Things To Do Today In London: Wednesday 16 May 2018

Looks like this article is a bit old. Be aware that information may have changed since it was published.

Ceilidh gets a contemporary makeover with riotous results.

What we're reading:

  • Sadiq Khan launches scheme to get women into senior jobs.
  • Uber names new UK boss as it battles to keep London licence.
  • Londoners share pipe dreams for capital's transport network.
  • "Wonderfully unimpressive": hill-climbing in London.
  • How London's illegal raves never really went away.

Things to do:

PROTOTYPES OF IMAGINATION: Spray gun painter Katherina Gosse brings her gargantuan works of art to the Gagosian. See the gallery engulfed by German artist's explosive use of colour on huge expanses of flat cloth. Gagosian (King's Cross), free, just turn up, 10am-6pm, until 27 July

LIVE BODY ART: Ordinary people metamorphise into fantastical creatures and curious characters at an afternoon of live make up and body painting demos. Stick around for the evening catwalk show and enjoy free bubbles and a two for one bar. Stour Space (Hackney Wick), free/£15 for evening show, book ahead, 12pm-5.30pm/6.30pm

DAMBUSTERS 75: Unearth the legend of the 1943 Dambusters Raid underneath a real WWII heavy bomber — the first in a series of RAF Museum events marking the 75th anniversary of Operation Chastise. Royal Air Force Museum (Colindale), free, book ahead, 2pm

LISTEN UP: From ancient bell tolls, to rattling jackhammers and the hiss of espresso machines, it's safe to say that the lunch hour rush in London can get quite noisy. However, resist the temptation to reach for your headphones — instead tune in to the din on a guided walk that'll reveal the stories behind the sounds of the City's past, present and even future. Meet in St Botolph-without-Bishopsgate Gardens (Liverpool Street), £16, book ahead, 12.45pm-2.45pm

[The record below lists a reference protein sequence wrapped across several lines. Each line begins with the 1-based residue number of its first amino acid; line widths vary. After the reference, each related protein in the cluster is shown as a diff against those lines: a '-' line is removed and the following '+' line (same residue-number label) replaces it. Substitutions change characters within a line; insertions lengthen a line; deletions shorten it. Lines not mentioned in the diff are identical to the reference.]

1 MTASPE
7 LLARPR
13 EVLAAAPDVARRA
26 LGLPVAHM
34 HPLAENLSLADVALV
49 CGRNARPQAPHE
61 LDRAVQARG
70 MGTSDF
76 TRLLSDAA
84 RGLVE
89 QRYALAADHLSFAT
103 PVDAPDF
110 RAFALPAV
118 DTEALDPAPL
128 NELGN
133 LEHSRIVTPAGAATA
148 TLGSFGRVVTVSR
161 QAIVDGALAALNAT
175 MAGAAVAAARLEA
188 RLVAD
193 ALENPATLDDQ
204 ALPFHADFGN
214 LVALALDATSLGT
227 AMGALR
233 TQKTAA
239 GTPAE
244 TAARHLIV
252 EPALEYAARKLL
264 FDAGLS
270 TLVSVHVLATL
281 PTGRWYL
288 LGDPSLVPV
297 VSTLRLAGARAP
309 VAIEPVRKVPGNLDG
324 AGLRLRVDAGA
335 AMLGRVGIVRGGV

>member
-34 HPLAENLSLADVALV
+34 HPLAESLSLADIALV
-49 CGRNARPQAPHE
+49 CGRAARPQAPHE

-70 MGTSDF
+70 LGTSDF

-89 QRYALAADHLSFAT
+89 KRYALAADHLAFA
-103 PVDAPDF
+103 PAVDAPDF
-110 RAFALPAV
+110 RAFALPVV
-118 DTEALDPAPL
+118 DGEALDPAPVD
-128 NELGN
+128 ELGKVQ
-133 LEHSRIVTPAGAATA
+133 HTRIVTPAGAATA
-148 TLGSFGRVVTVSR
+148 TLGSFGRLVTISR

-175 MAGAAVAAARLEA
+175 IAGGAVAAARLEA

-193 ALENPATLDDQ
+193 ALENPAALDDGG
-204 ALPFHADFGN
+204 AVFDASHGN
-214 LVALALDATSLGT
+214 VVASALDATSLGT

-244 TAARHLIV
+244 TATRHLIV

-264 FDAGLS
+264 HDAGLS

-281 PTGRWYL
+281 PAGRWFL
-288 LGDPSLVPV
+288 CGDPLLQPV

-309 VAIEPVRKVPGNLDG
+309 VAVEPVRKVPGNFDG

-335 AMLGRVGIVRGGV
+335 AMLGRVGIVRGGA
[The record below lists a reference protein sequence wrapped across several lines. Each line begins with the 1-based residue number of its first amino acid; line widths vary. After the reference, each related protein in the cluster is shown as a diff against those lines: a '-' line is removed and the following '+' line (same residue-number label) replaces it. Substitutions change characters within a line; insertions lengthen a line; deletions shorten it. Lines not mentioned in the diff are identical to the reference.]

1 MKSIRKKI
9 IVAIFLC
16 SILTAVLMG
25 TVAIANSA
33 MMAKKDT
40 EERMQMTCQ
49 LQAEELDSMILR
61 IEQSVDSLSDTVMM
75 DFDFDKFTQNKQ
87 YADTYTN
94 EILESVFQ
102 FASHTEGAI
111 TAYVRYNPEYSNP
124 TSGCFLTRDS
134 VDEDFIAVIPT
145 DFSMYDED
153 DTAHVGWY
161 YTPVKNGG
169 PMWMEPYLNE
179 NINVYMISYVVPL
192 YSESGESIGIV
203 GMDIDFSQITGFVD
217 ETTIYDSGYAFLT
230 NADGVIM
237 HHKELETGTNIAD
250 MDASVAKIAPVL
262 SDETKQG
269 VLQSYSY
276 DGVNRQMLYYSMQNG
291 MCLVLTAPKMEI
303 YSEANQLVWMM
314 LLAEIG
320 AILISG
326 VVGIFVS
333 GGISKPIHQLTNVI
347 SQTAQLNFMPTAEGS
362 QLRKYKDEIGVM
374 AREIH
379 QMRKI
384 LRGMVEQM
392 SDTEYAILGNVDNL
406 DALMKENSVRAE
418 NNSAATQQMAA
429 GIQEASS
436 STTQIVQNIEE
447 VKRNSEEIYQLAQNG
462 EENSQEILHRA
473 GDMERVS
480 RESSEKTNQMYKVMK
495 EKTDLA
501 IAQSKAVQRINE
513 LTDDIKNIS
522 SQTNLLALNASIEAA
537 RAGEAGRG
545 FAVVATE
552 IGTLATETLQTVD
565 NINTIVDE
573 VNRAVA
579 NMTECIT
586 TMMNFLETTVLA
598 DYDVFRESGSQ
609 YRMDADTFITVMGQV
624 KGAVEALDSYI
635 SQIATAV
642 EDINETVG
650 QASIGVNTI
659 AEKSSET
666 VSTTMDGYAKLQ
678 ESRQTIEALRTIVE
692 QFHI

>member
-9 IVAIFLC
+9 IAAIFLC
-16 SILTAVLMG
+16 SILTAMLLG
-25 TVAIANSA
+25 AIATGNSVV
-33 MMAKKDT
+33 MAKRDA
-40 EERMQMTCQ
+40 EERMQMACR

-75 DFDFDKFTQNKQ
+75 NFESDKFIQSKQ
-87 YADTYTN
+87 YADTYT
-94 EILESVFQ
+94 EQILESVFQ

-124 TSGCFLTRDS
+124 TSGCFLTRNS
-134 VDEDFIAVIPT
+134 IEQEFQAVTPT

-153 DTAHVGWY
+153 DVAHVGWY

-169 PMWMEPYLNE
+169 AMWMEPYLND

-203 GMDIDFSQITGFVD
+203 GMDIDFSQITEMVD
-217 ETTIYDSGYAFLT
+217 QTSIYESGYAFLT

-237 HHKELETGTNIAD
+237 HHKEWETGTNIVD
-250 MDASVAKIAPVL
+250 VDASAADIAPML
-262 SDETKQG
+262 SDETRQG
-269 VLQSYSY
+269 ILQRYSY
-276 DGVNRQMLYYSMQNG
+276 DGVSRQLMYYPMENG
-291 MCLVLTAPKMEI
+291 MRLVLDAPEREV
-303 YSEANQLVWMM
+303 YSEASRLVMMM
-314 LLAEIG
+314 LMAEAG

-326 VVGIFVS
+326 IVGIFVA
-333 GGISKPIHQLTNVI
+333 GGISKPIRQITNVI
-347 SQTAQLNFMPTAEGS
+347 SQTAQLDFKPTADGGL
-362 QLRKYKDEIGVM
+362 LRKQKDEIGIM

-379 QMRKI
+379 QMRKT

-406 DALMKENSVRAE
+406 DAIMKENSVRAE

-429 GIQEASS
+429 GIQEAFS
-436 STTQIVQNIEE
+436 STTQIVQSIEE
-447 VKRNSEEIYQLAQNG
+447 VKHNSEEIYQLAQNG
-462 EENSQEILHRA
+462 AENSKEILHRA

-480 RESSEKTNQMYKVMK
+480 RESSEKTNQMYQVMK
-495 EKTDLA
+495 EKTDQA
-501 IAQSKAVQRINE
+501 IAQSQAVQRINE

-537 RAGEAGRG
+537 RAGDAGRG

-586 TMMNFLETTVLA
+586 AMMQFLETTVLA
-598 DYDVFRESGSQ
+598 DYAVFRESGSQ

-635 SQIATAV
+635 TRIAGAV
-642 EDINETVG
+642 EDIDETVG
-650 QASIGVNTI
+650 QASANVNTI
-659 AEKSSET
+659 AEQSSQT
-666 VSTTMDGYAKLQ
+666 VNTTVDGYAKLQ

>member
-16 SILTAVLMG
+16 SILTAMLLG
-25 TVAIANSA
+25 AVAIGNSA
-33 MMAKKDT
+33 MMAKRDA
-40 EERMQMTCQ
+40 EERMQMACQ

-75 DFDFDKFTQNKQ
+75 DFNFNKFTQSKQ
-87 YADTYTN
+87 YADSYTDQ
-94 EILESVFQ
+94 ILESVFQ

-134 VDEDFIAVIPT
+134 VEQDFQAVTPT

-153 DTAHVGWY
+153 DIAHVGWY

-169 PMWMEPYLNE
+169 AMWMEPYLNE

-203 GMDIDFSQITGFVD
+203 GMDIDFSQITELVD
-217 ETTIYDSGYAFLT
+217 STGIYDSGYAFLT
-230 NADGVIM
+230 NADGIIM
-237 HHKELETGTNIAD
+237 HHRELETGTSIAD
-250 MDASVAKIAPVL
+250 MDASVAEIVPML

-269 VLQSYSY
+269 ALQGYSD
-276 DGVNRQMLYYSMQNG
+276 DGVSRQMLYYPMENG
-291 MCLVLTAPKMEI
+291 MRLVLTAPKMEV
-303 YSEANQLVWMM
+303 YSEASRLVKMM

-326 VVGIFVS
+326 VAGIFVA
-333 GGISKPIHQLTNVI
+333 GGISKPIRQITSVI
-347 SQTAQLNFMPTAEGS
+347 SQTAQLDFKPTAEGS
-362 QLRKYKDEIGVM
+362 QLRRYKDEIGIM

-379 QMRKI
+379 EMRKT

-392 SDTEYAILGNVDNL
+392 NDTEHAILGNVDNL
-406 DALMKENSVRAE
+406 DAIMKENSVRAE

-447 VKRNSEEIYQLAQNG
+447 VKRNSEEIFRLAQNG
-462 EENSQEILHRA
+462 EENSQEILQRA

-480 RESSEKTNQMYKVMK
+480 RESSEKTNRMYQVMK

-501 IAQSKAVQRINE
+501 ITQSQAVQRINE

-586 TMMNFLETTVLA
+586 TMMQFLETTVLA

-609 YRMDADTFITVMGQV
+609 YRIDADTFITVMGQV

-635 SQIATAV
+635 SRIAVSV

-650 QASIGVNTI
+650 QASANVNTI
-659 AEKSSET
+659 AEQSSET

WISDOM ON THE WHARF: To mark Mental Health Awareness Week's theme of stress, Street Wisdom want to give Canary Wharf's city workers the chance to find some much needed head-space. Learn how to calm the noise and find everyday inspiration and clarity on a three hour guided amble with best-selling author and business innovator David Pearl. Crossrail Roof Garden (Canary Wharf), free, just turn up, 2pm-5pm

Prima donnas go head-to-head at Pop-up Opera.

CEILIDH LIBERATION FRONT: This radical ceilidh band rips up the rule book to bring you a foot-stomping evening of music, dance and a sprinkling of theatricals. The Ceilidh Liberation Front — the brainchild of Mercury prize nominee Sam Lee — bring a very 21st century spin on traditional British tunes. Kindred Studios (Queens Park), £10, book ahead, 7pm

AI AND US: Despite augmented intelligence advancing to the point where robots are becoming actual citizens, we're still a long way away from AI matching human intelligence. From bias to emotional intelligence, the human experience is not easily taught. Join a panel of experts to discuss how machines, humans and processes must work together to create powerful new insights. The Royal Institution of Great Britain (Mayfair), £16, book ahead, 7pm-8.30pm

POP-UP OPERA: A pair of actresses vie to be the prima donna, while two lovers put their feelings to the test in a comedic double bill from Pop-Up Opera. Critically acclaimed director Anna Pool showcases Mozart's playful side at an intimate, industrial-chic venue. The Electrician's Shop (Trinity Buoy Wharf), £20, book ahead, 7.30pm-10pm

RICH HALL'S HOEDOWN: Comedy's most lovable grouch Rich Hall brings his cowboy hat and North Carolina drawl to Leicester Square for a take down of Trump's America that ends up as a celebration of Americana. Leicester Square Theatre, £19, book ahead, 9pm-10.45pm, until 19 May

Good cause of the day

The Amersham Picture House is having one last hurrah before it makes way for the bulldozers (boo). The good news is that it's all for charity — dress up in 1930s garb and see if you can solve the Murder on the Orient Express while raising money for and an international development charity who work to give every child an equal opportunity.